What Is Life?

Any parent knows that it is the moments before you hit the light at bedtime where those young, carefree minds are transformed into a hotbed of deep thought and philosophy.

I used this word on my 9-year-old the other night: philosophy.

“What’s that?” she asked me.

It’s one of those words that I use without thinking, that I understand involuntarily. I hear it, I know it. How to define it in childlike terms, however, took me a moment.

“It’s a study that is mostly about questions,” I said. “It’s a study of all that wanders through our minds, about why we live and how we live and what it means for the future, and there are only ideas, not answers.”

“You mean like, What is life?” she responded, and I felt silly for trying to reduce the concept to something more elementary. I ask myself what is life? all the time. It never occurred to me that these were the wonders passing through my child’s mind before she drifts off to sleep.

“Exactly that,” I said.

“You mean not everyone wonders that?” She was bewildered, and I couldn’t help but laugh out loud. I saw an endearing amount of innocence in this statement, and also depth. At the same time, I sensed in my daughter a welling frustration that has been festering inside of me, maybe since I was 9, too.

Why doesn’t everyone ask what is life? Why isn’t that question keeping all of us awake? Why isn’t it the legs holding up our actions, our decision-making, our motivations?

I’m sorry. This is supposed to be a humorous column. Here, I’ll tell you a joke. How do you get a one-armed man out of tree? Do you know? You wave to him. Get it?

And now that you’ve had your chuckle, I want to know, why are you waving to a disabled man stuck in a tree? Why aren’t you rushing over there with a ladder or calling the fire department to help him down? Was it worth it, the laugh you got, thinking it through and watching him fall?

These questions have been the pulse of my existence these last several weeks when I am overwhelmed at current events. I am confronting myself for my own shortcomings, and I am trying to swallow down the disappointment I feel toward humans. Typically, all sarcasm aside, I am optimistic toward the human race. I know that might surprise a lot of you, but I generally, genuinely hope to find what’s good in the people that I meet.

This month, my family experienced an unfathomable tragedy. It was unimaginable in the sense that it felt like something that should happen to a stranger, not a member of my family. It was a prime time news feature about someone else far away. How do you begin to wrap your mind around something like that at all, let alone when it happens to someone you care about?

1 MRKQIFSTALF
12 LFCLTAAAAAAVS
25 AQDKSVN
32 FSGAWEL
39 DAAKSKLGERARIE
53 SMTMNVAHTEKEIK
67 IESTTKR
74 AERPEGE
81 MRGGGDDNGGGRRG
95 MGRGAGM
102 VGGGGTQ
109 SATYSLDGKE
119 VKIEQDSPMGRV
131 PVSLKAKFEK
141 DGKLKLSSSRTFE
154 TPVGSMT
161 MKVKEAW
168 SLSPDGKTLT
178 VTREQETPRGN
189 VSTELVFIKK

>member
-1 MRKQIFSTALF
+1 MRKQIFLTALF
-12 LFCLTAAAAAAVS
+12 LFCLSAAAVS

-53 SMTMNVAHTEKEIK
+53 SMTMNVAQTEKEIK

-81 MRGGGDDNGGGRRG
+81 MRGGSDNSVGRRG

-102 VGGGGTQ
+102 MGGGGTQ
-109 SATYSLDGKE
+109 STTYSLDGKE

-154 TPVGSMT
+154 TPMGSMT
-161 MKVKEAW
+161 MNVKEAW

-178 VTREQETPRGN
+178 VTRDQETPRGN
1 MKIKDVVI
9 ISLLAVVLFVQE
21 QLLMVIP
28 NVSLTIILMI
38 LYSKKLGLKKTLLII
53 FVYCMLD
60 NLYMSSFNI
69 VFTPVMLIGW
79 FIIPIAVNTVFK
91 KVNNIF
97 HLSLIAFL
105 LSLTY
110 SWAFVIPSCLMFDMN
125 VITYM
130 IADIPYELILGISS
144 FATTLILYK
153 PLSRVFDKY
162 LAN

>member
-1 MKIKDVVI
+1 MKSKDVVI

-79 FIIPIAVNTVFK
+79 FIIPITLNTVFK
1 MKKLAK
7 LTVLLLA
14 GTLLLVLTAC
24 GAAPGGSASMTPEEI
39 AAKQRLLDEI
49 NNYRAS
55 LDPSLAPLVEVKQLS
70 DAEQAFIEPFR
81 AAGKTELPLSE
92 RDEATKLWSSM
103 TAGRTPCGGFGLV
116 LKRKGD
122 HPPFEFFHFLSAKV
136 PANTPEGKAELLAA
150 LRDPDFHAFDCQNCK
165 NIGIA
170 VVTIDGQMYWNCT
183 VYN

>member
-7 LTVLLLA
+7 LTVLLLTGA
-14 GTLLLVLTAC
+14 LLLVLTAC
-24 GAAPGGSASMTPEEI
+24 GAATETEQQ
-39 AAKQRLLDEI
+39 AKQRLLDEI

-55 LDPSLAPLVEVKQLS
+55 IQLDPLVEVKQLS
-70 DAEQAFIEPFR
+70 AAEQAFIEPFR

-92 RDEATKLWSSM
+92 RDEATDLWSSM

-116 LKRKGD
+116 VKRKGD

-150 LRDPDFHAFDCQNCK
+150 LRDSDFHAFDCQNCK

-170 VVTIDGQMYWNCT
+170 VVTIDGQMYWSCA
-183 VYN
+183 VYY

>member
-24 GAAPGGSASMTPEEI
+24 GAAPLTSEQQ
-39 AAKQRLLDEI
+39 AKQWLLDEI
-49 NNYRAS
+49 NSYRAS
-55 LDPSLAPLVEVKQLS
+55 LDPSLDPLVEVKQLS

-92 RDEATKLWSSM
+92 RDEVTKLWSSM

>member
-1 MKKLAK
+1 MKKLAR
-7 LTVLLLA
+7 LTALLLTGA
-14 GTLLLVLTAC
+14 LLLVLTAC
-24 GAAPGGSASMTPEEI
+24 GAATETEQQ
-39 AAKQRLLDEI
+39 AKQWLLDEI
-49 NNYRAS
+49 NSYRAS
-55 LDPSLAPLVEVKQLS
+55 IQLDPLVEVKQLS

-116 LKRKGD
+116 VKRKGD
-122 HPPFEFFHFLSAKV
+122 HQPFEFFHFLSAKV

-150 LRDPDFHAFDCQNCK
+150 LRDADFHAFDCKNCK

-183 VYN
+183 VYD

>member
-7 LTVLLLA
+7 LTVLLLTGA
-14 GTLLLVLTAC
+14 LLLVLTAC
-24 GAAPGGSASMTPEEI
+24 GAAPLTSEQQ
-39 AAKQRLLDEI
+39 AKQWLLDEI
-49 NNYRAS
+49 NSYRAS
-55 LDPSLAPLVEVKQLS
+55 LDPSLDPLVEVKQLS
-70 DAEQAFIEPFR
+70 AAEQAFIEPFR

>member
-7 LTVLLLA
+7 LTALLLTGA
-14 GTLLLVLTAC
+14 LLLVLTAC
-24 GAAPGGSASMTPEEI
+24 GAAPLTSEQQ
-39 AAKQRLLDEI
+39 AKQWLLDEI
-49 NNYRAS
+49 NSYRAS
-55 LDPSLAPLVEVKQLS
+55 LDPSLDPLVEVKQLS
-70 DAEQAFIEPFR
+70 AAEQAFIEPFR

If processing these emotions is like walking a path in your mind, it didn’t take long for my road to diverge. I had to allow part of my brain to continue on its journey of grief, to sort out the bewilderment and the worry, to feel the heartbreak and the fear, and then try to overcome those emotions before they took hold of my heart.

The other trail, the new road where the path split, was a march of defense that I was forced into. This trail was wrought with opinions and accusations, rubbernecking and self-important righteousness, mostly from onlookers who didn’t even know who I was. And how could they understand what had happened when even I didn’t understand?

Every step I took down this path, I raged. I wanted to scream, “Why are you waving at me? Why aren’t you helping me? Why is watching me go through this more important to you than helping me go through this?” Just as I had no choice but to assume the worst in people, I realized they were assuming the worst in me as well. No questions asked, with nothing but a fog of false information separating us, we had decided, one and all, to hate each other.

What is life? I asked myself, sitting at my desk yesterday, staring at a blank page. The only answers I came up with felt bleak. Still, I know that is not the point of philosophy. If our questions lead us to a place of hopeless darkness, then I fear we are asking the wrong questions. I want to ask questions that advocate justice. I want to ask questions that posit hopefulness. I want to ask questions that challenge with love. I want to ask questions that, even if they are difficult, with a little softness, a little humility, can draw a smile.

How do you get a one-armed man down from a tree? By throwing up a rope. Turning it into a swing. Having a laugh at how, sometimes, we all find ourselves in difficult and unexpected places, on a path we might not even have wanted to take, and it sure is nice when the first person you see passing by is wearing a smile.